When most people lose a family member or close friend, they go through the “classical” stages of grief: Denial, anger, bargaining, depression, and, finally, acceptance. Grief counselors often say that everyone grieves at a different pace, and not everyone journeys through grief in a linear or straight-line fashion. One day you’re doing great, but the next morning feels like you are back at the starting line, and so on. You can even go months or years without crying, but then a certain sound, smell, song, or something else leaves you sobbing. To me, this is what grief is like for a “normal” death….passing of an elderly person, or a sickness that could not be stopped despite the best efforts of healthcare professionals.
What about a tragic death, though? I think when you are dealing with an unexpected passing that could have been prevented, grief can be more challenging, especially if there are no answers, justice, or “closure” for a family. People can become stuck in grief, especially at the anger and depression stages. They have difficulty moving forward with their lives because they are forever back at that moment in time when their loved one was inexplicably taken. Relationships with family members and friends can splinter as some folks are able to move forward, while others cannot. “Why can’t Mom just let it go?” can become fighting words within a family or a relationship. People faced with such grief want answers, accountability, and the knowledge that someone or something learned from the tragedy and are doing everything possible to make sure it never happens again — and these sad souls may never reach this place.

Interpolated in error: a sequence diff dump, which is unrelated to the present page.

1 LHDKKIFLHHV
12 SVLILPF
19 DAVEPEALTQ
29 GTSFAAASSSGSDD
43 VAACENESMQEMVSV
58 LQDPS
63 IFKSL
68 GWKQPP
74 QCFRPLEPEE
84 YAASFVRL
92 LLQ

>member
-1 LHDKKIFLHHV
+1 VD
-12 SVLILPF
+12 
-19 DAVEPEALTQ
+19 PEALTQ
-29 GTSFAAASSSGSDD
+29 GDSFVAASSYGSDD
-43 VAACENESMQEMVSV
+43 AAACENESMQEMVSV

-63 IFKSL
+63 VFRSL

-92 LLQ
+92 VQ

And as tough as a tragic death can be, it can be even worse with a preventable crippling or life-changing injury that drains a family’s finances, time, patience, and energy. This might be the most horrific type of grief, especially if there are no answers or help from the offending party.
I want you to think about this column the next time you and your organization are dealing with a potential medical error. Remember this column when a lawyer or claims manager suggests fighting a case that everyone knows is a medical error. Through my work in Sorry Works!, I have met one too many people who are literally trapped in grief because they received no answers, closure, or accountability after a medical error. People lose families and friendships because they simply can’t get past what happened at the hospital or nursing home. Good people literally drive themselves and those around them crazy in a fruitless search for the truth. It’s torture.
So, the next time you and your organization consider doing something other than disclosure, remember you are literally messing with the mental health of another human being.
As you begin scheduling Grand Rounds presentations for this fall and winter, remember Sorry Works! We provide CME-accredited presentations for physicians, nurses, and the entire organization. For more information, call 618-559-8168 or e-mail email@example.com.